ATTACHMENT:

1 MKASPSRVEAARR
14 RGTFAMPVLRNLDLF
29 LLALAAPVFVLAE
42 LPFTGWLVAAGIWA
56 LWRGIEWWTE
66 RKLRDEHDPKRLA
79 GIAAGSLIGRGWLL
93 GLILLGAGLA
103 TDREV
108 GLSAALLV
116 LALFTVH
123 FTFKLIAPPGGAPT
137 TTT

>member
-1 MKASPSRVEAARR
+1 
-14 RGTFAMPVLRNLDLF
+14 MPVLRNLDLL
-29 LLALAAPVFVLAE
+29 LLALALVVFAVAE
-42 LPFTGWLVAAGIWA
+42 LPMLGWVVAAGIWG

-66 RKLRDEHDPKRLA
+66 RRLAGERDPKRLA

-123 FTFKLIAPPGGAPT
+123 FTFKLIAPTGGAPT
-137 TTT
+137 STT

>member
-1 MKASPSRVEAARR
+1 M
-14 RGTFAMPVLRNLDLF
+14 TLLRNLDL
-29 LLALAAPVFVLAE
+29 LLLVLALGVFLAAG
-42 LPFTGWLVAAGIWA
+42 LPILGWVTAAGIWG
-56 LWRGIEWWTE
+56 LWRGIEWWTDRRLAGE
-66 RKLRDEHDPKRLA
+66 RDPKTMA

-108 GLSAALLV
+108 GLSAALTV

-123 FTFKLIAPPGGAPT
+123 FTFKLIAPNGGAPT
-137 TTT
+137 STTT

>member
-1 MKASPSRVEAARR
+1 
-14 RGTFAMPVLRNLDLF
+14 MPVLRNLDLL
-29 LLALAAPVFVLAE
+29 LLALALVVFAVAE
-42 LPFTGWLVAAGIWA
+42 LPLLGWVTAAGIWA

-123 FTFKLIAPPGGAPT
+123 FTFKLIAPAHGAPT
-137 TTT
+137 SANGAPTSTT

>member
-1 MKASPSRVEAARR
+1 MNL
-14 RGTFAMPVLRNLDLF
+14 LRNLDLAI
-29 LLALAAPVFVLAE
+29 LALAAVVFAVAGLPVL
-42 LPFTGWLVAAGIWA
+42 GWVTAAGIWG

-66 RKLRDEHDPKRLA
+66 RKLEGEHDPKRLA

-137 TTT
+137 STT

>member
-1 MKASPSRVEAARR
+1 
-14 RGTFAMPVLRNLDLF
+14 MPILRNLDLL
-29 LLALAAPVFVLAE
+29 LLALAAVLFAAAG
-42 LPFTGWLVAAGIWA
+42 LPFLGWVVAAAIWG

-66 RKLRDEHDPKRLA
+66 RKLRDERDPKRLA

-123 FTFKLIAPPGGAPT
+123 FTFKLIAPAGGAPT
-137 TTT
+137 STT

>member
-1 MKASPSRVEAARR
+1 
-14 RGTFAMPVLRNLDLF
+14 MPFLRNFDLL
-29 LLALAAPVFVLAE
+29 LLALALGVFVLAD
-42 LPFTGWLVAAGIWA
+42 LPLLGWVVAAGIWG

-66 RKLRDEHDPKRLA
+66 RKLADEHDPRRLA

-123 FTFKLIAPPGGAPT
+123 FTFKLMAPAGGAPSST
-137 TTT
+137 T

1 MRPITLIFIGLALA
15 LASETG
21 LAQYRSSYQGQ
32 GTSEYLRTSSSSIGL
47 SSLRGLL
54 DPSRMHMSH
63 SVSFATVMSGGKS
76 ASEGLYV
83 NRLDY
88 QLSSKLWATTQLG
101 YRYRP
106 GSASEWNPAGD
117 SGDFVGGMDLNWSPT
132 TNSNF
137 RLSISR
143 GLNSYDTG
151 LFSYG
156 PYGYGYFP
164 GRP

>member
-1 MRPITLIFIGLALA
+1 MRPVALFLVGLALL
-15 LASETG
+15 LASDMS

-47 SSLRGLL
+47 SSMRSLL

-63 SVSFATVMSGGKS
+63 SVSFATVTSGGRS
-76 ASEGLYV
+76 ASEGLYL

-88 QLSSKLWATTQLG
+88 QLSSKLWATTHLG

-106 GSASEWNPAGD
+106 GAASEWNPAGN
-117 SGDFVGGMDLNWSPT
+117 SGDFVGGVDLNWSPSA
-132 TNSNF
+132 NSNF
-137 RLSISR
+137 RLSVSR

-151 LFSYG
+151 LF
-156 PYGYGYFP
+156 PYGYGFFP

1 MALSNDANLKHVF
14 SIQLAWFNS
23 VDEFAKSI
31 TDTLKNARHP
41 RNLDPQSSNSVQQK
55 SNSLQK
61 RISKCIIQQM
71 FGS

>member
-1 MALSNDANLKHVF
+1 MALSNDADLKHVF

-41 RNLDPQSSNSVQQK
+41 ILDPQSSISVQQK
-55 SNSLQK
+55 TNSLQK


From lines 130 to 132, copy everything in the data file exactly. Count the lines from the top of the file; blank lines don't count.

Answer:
-63 SVSFATVMSGGKS
+63 SVSFATVTSGGRS
-76 ASEGLYV